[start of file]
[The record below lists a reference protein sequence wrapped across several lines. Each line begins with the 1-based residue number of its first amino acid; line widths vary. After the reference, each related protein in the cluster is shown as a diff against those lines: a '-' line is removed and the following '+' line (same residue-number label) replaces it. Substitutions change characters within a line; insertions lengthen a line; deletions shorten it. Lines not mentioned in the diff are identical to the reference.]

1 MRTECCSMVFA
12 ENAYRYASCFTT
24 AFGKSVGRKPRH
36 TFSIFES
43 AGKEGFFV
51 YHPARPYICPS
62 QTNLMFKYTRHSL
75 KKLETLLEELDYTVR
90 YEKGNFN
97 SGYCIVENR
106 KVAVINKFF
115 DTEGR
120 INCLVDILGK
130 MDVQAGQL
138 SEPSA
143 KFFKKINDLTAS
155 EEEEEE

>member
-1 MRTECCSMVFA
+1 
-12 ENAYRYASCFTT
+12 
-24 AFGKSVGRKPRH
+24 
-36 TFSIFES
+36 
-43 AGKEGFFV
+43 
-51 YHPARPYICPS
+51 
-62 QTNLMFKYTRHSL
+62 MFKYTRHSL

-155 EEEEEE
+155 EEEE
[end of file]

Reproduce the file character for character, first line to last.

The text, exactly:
[The record below lists a reference protein sequence wrapped across several lines. Each line begins with the 1-based residue number of its first amino acid; line widths vary. After the reference, each related protein in the cluster is shown as a diff against those lines: a '-' line is removed and the following '+' line (same residue-number label) replaces it. Substitutions change characters within a line; insertions lengthen a line; deletions shorten it. Lines not mentioned in the diff are identical to the reference.]

1 MRTECCSMVFA
12 ENAYRYASCFTT
24 AFGKSVGRKPRH
36 TFSIFES
43 AGKEGFFV
51 YHPARPYICPS
62 QTNLMFKYTRHSL
75 KKLETLLEELDYTVR
90 YEKGNFN
97 SGYCIVENR
106 KVAVINKFF
115 DTEGR
120 INCLVDILGK
130 MDVQAGQL
138 SEPSA
143 KFFKKINDLTAS
155 EEEEEE

>member
-1 MRTECCSMVFA
+1 
-12 ENAYRYASCFTT
+12 
-24 AFGKSVGRKPRH
+24 
-36 TFSIFES
+36 
-43 AGKEGFFV
+43 
-51 YHPARPYICPS
+51 
-62 QTNLMFKYTRHSL
+62 MFKYTRHSL

-155 EEEEEE
+155 EEEE